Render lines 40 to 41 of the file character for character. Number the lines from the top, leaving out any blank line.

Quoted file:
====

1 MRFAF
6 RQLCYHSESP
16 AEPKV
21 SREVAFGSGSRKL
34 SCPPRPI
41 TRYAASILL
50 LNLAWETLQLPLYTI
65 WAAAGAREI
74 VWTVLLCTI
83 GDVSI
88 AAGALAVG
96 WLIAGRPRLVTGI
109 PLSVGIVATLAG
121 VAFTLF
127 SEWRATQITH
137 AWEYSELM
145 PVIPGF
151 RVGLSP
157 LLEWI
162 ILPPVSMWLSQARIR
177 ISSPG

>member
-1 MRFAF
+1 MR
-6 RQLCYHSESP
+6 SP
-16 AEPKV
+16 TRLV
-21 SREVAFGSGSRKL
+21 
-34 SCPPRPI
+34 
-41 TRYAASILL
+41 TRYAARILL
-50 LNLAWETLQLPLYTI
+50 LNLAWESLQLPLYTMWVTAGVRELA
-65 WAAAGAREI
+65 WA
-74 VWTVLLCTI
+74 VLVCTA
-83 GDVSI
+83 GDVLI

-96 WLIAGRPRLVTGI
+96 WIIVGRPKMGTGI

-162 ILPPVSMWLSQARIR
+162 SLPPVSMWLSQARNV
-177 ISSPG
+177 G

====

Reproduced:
+74 VLVCTA
-83 GDVSI